I called Matthew, who was almost to our neighborhood. He reassured me that everything was probably fine but said he would meet me at Brie's and we'd try to figure out what to do next. I walked back in the house and found Brie's landlord. "What time did Brie leave with the babies?" I asked. "Oh, some time ago," she said. By now, Matthew had arrived. I decided to check Brie's apartment one more time, on the off-chance that she and the babies had been in the back bedroom and didn't hear me the first time. "Hello!" I yelled. "Brie?" No answer. No sign of the stroller.

We called Brie's husband, who works nearby. He hadn't heard from Brie but didn't seem alarmed about her phone. "Her phone does that sometimes." For some reason, that didn't make me feel better. He offered to walk over to one of the parks where we sometimes bring the babies to see if they were there.

"It's just not like Brie to be late," I told Matthew. "It's not like her to not let me know where she's going to be."

I called Brie's cell phone a few more times. I still couldn't get through.

Matthew decided to drive around on some of the streets where Brie usually walks. I would wait at Brie's.

Before Matthew got in the car, I realized that about 25 minutes had passed since I had arrived at Brie's house. For the first time ever, I had no knowledge of Jonah's whereabouts.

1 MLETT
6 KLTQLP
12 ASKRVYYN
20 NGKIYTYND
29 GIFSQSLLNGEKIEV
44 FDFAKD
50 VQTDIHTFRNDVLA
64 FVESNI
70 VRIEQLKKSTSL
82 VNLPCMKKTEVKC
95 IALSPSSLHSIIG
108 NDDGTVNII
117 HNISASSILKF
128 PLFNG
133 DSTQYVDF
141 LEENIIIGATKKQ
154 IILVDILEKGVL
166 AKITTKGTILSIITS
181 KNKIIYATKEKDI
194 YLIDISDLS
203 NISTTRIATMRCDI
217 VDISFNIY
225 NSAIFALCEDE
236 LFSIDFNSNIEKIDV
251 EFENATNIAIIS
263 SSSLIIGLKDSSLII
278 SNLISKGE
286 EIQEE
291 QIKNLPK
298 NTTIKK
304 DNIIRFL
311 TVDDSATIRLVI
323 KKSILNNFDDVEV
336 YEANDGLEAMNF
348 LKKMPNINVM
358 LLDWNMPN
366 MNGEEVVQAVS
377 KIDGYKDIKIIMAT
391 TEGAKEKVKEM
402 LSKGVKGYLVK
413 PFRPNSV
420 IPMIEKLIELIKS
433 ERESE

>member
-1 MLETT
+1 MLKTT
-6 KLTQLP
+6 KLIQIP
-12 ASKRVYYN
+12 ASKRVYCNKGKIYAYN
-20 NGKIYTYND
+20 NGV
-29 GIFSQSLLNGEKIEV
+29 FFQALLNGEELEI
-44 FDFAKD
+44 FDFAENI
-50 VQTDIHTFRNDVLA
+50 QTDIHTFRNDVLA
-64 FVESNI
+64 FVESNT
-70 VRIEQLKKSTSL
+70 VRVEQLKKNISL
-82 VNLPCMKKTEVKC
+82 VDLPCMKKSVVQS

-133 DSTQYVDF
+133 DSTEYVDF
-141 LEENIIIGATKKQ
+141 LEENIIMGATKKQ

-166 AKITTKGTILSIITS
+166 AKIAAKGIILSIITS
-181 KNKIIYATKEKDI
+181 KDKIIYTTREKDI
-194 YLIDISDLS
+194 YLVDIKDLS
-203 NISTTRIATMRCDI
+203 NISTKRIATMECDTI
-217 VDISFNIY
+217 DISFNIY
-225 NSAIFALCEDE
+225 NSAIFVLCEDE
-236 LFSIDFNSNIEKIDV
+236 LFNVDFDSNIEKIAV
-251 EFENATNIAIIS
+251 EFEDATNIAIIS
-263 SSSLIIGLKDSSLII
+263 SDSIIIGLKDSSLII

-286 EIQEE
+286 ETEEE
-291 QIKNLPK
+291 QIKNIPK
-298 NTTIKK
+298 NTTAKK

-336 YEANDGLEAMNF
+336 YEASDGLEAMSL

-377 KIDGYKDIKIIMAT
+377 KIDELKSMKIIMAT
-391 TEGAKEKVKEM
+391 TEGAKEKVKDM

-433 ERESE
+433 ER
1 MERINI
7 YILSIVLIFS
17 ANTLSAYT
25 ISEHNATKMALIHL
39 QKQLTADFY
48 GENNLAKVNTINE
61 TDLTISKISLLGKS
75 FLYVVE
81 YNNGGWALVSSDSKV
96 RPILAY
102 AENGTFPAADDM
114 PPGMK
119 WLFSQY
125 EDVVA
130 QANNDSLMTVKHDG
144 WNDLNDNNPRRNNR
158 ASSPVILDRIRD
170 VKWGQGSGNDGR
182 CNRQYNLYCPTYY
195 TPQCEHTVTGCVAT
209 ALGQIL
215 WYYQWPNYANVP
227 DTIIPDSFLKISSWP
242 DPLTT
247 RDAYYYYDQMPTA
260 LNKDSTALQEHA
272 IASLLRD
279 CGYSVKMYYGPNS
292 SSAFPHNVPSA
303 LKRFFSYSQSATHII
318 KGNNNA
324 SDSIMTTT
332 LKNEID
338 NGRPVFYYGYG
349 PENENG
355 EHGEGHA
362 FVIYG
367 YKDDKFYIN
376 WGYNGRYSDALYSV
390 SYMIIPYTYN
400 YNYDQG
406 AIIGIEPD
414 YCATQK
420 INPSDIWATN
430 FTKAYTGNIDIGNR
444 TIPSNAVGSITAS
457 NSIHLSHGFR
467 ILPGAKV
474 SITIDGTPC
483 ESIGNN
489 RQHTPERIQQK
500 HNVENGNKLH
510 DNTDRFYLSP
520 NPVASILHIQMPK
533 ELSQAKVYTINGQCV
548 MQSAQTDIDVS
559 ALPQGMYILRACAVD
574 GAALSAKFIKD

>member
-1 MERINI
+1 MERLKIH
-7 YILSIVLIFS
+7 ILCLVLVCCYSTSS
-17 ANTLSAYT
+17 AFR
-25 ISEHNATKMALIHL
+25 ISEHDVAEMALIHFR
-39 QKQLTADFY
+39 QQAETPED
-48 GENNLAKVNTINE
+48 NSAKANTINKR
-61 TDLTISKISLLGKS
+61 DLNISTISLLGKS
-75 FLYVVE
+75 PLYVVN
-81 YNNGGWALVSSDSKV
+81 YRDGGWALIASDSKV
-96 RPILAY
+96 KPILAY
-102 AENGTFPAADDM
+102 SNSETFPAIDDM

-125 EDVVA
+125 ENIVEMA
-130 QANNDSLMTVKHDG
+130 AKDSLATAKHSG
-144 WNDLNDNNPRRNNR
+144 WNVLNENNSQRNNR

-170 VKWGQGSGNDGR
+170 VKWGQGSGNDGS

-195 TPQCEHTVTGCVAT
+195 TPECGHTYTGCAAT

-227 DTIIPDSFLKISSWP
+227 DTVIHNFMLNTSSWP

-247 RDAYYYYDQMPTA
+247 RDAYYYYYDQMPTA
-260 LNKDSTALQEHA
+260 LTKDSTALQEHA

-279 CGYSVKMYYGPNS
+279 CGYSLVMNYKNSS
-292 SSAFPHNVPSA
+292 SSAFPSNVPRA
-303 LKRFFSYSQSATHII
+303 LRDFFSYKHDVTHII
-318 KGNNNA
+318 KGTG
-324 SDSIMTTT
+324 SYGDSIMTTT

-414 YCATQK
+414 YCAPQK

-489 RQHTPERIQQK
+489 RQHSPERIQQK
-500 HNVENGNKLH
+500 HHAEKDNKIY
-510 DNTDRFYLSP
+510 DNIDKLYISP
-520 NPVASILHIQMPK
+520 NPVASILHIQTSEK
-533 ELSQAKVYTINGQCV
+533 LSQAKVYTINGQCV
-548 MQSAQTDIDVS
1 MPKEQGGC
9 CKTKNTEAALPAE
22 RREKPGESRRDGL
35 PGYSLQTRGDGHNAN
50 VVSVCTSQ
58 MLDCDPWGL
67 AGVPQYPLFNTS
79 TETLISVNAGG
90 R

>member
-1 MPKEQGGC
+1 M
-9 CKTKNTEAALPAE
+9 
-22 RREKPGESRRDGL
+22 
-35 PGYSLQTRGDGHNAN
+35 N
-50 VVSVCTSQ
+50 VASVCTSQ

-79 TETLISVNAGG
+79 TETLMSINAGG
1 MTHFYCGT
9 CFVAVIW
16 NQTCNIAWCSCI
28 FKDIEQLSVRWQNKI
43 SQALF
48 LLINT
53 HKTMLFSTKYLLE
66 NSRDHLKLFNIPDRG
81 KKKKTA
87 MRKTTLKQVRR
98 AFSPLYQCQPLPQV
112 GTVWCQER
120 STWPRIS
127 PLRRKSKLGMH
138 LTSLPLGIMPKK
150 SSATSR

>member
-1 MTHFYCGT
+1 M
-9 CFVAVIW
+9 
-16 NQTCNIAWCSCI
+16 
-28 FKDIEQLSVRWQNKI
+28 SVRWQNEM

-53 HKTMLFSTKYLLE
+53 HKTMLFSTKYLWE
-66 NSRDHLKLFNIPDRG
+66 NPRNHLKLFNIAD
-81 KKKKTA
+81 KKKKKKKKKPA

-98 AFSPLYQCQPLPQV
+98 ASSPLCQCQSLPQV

"Where could they be?" I said. I searched the streets with my eyes, wondering, where is my baby? Where is Jonah? I sat on the curb and put my face in my hands and let the fear that had been building up inside me overtake me. After a moments, I pulled myself together and sent Matthew on his way, clutching my cell phone tightly in my fist. By now, it was nearly 4:30 p.m.

Suddenly, my phone rang. I looked at the screen. Brie!

"I'm at Walter Pierce Park," she said. One of the playgrounds near our house. One of the parks where we always take the babies to play.

Everything was OK. Nothing bad had happened. Brie had sent me several text messages, but because her phone wasn't working, I never got them.

"My phone said they went through. I thought it was weird that you didn't reply, but then I just figured you were really busy working," Brie said.

I started walking really fast toward my house, where Brie said she would meet us in a few minutes. I called Matthew to tell him everything was OK. He picked me up along the way and we headed home.

"That was such a scary feeling," he said after I got in the car.